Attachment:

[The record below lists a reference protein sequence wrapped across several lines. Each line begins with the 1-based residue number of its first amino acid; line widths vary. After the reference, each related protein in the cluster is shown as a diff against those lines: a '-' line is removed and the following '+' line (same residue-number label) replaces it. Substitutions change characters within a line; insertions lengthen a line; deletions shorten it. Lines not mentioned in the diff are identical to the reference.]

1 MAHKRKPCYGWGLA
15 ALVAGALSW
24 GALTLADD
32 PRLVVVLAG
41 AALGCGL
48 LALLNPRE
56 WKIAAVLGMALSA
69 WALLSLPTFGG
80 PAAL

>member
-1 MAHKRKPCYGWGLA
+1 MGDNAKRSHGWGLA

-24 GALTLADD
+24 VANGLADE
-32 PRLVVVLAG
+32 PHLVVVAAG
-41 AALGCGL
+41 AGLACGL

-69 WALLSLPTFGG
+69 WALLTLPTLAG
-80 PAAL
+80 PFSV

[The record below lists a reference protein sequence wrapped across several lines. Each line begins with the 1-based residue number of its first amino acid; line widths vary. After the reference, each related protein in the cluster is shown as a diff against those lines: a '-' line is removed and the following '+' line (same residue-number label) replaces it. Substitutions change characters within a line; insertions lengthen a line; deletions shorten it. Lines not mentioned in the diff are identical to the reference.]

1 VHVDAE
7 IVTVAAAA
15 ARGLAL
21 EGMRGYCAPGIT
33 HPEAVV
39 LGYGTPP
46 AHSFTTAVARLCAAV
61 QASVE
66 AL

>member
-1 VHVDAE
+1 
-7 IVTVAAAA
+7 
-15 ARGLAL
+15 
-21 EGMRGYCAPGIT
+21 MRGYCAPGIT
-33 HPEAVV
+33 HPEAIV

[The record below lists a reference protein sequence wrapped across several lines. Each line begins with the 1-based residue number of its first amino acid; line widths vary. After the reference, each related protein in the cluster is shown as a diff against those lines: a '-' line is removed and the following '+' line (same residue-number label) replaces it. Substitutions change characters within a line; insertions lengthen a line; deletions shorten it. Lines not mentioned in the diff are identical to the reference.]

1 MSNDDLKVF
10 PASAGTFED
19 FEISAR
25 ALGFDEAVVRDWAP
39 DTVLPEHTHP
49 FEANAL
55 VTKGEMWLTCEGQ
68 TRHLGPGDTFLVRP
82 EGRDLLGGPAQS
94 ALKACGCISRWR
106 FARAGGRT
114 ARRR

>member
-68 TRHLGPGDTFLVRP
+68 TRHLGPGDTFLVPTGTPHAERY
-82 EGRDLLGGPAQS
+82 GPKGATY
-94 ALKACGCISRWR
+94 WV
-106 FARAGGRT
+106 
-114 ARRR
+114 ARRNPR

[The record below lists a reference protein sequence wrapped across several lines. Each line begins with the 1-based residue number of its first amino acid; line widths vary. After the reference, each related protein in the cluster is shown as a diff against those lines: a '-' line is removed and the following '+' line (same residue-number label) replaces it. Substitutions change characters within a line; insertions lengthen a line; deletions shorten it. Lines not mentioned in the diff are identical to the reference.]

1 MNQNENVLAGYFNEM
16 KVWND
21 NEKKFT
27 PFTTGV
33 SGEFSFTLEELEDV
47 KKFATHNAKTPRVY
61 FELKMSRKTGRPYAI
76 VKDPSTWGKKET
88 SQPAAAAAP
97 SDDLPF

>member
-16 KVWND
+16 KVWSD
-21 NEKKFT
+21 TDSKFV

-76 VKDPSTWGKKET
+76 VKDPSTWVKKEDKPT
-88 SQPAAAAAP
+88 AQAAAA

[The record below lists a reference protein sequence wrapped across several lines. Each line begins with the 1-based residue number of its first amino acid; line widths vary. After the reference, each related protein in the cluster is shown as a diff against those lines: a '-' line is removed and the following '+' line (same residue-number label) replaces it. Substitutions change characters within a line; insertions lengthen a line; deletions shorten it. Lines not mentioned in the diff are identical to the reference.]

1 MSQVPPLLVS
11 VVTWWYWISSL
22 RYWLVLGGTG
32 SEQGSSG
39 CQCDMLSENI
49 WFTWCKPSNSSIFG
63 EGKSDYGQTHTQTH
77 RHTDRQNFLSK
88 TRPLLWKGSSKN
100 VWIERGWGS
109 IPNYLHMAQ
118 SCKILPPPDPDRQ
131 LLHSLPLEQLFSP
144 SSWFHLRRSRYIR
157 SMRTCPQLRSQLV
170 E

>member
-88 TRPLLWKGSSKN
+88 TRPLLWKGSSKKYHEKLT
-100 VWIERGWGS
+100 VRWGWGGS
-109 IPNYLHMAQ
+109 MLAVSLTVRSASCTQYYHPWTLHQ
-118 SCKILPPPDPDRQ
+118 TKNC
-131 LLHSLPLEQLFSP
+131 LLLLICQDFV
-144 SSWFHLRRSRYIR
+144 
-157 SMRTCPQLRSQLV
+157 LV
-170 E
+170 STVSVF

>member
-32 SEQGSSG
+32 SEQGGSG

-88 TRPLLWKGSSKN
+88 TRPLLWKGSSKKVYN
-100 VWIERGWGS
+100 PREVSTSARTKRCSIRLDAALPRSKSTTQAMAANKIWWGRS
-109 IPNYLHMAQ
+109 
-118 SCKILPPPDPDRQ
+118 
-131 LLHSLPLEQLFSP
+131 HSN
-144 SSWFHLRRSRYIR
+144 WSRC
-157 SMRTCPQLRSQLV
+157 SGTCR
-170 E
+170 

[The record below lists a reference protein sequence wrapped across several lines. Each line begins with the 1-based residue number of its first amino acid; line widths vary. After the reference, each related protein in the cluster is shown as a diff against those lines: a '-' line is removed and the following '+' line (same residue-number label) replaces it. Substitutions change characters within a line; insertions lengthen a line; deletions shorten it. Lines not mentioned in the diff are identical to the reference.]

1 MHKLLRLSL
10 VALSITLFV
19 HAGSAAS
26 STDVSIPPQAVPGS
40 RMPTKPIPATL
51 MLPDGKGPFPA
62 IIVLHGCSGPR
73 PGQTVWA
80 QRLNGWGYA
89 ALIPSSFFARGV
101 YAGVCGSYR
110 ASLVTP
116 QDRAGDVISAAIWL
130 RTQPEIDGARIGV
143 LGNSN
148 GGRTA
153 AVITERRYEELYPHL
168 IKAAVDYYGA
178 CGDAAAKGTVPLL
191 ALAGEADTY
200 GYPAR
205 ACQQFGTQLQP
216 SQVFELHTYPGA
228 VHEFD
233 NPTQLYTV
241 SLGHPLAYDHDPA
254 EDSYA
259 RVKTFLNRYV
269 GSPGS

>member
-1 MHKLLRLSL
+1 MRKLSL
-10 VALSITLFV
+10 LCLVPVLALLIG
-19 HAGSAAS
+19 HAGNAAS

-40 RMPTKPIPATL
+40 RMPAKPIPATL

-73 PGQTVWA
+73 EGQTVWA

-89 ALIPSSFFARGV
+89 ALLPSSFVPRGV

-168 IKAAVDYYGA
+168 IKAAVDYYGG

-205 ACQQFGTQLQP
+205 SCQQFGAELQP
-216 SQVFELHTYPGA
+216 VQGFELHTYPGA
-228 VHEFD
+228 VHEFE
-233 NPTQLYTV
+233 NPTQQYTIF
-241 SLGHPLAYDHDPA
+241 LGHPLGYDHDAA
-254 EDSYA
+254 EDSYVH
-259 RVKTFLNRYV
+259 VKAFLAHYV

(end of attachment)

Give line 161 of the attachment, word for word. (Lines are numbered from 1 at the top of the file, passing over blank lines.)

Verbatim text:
178 CGDAAAKGTVPLL